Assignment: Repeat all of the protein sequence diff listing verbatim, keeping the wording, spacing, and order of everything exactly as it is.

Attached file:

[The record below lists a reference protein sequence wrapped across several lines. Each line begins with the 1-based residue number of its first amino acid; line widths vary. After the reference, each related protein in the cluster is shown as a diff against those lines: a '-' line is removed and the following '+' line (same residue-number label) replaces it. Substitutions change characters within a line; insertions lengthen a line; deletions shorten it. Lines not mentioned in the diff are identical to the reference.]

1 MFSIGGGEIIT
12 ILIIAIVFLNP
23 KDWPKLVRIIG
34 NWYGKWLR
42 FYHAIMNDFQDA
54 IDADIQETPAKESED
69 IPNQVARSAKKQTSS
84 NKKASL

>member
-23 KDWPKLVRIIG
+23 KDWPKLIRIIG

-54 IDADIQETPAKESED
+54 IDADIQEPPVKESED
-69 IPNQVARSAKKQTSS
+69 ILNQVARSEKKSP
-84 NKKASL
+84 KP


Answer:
[The record below lists a reference protein sequence wrapped across several lines. Each line begins with the 1-based residue number of its first amino acid; line widths vary. After the reference, each related protein in the cluster is shown as a diff against those lines: a '-' line is removed and the following '+' line (same residue-number label) replaces it. Substitutions change characters within a line; insertions lengthen a line; deletions shorten it. Lines not mentioned in the diff are identical to the reference.]

1 MFSIGGGEIIT
12 ILIIAIVFLNP
23 KDWPKLVRIIG
34 NWYGKWLR
42 FYHAIMNDFQDA
54 IDADIQETPAKESED
69 IPNQVARSAKKQTSS
84 NKKASL

>member
-23 KDWPKLVRIIG
+23 KDWPKLIRIIG

-54 IDADIQETPAKESED
+54 IDADIQEPPVKESED
-69 IPNQVARSAKKQTSS
+69 ILNQVARSEKKSP
-84 NKKASL
+84 KP